If you treat vegetables as a snack-time foodinstead of just a compulsory part of a meal, your children may be less hesitantto try them. As mentioned, you play a huge role in influencing their foodchoices, so you may need to be seen snacking on veggies for them to followsuit. If your children see you snacking on veggies, they will most likely wanta bite as well. While you are at it, limit unhealthy snacks in your home soyour children will be more likely to choose these veggie snacks when they arehungry.

Keep a container of chopped veggies such asmini cucumbers and carrot sticks with your children’s favourite dip in thefridge, or offer them a few fresh cherry tomatoes alongside fruits. When yourchildren are hungry, be proactive and offer them these veggie snacks. Yourchildren are more likely to eat the veggies if it is offered to them – they areunlikely to start out by requesting veggies when they are feeling peckish.However, once they get used to it, you may find a few veggie-based snackrequests headed your way!

Grow veggies together

Children will get excited to try food they haveworked hard to grow. Creating a vegetable patch is a simple and interactive wayto spark your children’s curiosity about veggies. It can also be a great way toteach them science and general knowledge. Cherry tomatoes and snow peas are agreat starting point, as they are easy to grow.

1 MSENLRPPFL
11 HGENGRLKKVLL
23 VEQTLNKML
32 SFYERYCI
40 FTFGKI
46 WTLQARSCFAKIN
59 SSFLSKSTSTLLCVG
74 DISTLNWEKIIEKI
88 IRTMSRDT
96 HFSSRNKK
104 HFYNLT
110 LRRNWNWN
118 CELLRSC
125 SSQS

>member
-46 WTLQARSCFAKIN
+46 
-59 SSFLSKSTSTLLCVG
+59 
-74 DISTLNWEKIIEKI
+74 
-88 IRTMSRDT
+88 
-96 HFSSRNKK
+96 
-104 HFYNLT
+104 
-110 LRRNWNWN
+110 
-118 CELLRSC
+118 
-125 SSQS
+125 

Many schools and childcare centres havevegetable gardens where they grow seasonal produce, where the children get ahands-on experience of tending to it. This encourages an understanding of wherefood comes from and makes it all the more appealing to eat. Seeing the processof growing something from scratch will have your curious children dying to trythose veggies!

Keep trying!

If a particular veggie-based dish is notworking for your children, do not get frustrated. Instead, switch the method ofpreparation (if your children dislike stir fry veggies, offer them roastedvegetables) or presentation (try making a face using different vegetables tocreate the eyes, nose, and mouth).

Innovation is key to engaging your children’sinterest to try something new. There are so many different ways you can getyour child to reach their daily dose of vegetables, so keep trying and don’tgive up!

Nutrition at GeniusChildcare

At Genius Childcare, we are well aware of theimportance of a balanced diet and nurturing lifestyle for children of all ages.Our menus are createdand assessed through Nutrition Australia, in line with National QualityStandards and the Australian Dietary Guidelines. Each centre has its ownin-house professional chef dedicated to creating well-balanced meals that caterto a range of tastes, allergies, intolerances, and eating styles!

If you are looking for a quality childcare centre near you that can help you with your children’s eatinghabits as well as their educational journey, contact us today and book a tour of our centre to find out how we offer aninspiring learning environment for your little ones.